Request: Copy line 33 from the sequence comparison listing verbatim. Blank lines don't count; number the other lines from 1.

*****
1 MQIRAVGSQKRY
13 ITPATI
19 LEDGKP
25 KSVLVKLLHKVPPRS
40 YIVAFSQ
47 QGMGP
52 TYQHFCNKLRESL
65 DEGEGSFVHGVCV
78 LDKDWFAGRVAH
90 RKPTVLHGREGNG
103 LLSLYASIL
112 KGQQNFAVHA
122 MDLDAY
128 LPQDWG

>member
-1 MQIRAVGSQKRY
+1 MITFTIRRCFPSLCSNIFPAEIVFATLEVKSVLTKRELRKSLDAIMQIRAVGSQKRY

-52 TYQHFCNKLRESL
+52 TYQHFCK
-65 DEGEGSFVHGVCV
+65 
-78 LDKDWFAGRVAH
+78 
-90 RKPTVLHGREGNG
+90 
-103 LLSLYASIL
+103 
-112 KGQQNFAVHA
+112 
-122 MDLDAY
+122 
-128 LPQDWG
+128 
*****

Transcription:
+128 